Instead of action to bring Australia in line with international human rights standards, and the body of evidence that supports a more therapeutic and developmentally-appropriate response to young people’s behaviour, 2021 has seen a worrying shift by the Queensland and Northern Territory governments towards Youth Justice legislative and policy reform that will see more children pushed into prolonged contact with the justice system.
Last month, in response to tragic incidents involving a small number of young people who were on bail at the time, the Queensland Parliament passed a suite of Youth Justice reforms which will make it harder for any child or young person to be granted bail, including by:
- creating a presumption against bail for particular offences committed while a child is on bail for an indictable offence;
- amending the Charter of Youth Justice Principles to include a greater focus on community safety;
- enabling police and courts to consider the willingness of a parent, guardian or other responsible person to support a young person on bail, as well as to notify Youth Justice or police of any breaches of bail by the young person, when making decisions about whether or not bail should be granted.
The reforms also established the ability, in certain circumstances, to require a young person (aged 16 and over) to wear a GPS tracking device as a condition of bail.
While the reforms are reportedly aimed at a small number of recidivist offenders, experts believe that the impacts will be broad – particularly the presumption against bail, which will require a young person to demonstrate why their detention in custody is not justified (“show cause”), rather than the onus being on the system to show that releasing the child into the community until their matter is heard would represent an unacceptable risk.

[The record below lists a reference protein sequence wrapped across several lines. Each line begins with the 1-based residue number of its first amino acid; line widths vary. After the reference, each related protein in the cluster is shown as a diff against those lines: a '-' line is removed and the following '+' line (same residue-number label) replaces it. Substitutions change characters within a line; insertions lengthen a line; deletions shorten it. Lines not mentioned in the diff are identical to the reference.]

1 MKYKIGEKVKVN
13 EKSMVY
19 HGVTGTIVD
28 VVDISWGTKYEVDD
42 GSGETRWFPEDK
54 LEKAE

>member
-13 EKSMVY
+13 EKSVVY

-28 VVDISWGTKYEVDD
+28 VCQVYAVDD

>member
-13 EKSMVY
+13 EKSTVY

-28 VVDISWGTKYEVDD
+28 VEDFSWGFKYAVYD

This change is at odds with the Atkinson Report’s recommendation to progressively reduce the proportion of children on remand in Queensland (that is, young people who have been refused bail but have not been found guilty of a crime or sentenced).
In 2016-17, young people on remand represented around 86 percent of Queensland’s youth detention population, significantly higher than the national average of 61 percent. Notably, of the children remanded in custody during that period who ultimately received a custodial sentence, 41 percent were released without further time to serve. Of those, 26 percent were not subjected to any further supervision on the basis that the time they had spent on remand was equal to, or potentially in excess of, the time they would have served on a detention or community-based order. For the period 2019-2020, just one percent of admissions to youth detention centres in Queensland involved young people who had been sentenced by a judge.